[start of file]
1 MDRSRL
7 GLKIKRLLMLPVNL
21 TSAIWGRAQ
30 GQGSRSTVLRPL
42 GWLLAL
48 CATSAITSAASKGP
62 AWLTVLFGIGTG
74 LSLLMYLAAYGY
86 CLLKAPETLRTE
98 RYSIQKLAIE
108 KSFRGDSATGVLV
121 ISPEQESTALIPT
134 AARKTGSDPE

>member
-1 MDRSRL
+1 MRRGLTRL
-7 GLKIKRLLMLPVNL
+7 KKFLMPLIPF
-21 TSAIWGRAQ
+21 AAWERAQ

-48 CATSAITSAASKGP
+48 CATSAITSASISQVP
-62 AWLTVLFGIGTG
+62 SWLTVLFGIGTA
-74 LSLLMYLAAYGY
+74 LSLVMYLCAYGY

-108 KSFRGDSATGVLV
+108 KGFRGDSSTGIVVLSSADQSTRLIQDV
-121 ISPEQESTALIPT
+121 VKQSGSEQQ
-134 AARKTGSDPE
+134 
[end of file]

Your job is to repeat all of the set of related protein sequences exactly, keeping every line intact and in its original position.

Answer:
1 MDRSRL
7 GLKIKRLLMLPVNL
21 TSAIWGRAQ
30 GQGSRSTVLRPL
42 GWLLAL
48 CATSAITSAASKGP
62 AWLTVLFGIGTG
74 LSLLMYLAAYGY
86 CLLKAPETLRTE
98 RYSIQKLAIE
108 KSFRGDSATGVLV
121 ISPEQESTALIPT
134 AARKTGSDPE

>member
-1 MDRSRL
+1 MRRGLTRL
-7 GLKIKRLLMLPVNL
+7 KKFLMPLIPF
-21 TSAIWGRAQ
+21 AAWERAQ

-48 CATSAITSAASKGP
+48 CATSAITSASISQVP
-62 AWLTVLFGIGTG
+62 SWLTVLFGIGTA
-74 LSLLMYLAAYGY
+74 LSLVMYLCAYGY

-108 KSFRGDSATGVLV
+108 KGFRGDSSTGIVVLSSADQSTRLIQDV
-121 ISPEQESTALIPT
+121 VKQSGSEQQ
-134 AARKTGSDPE
+134 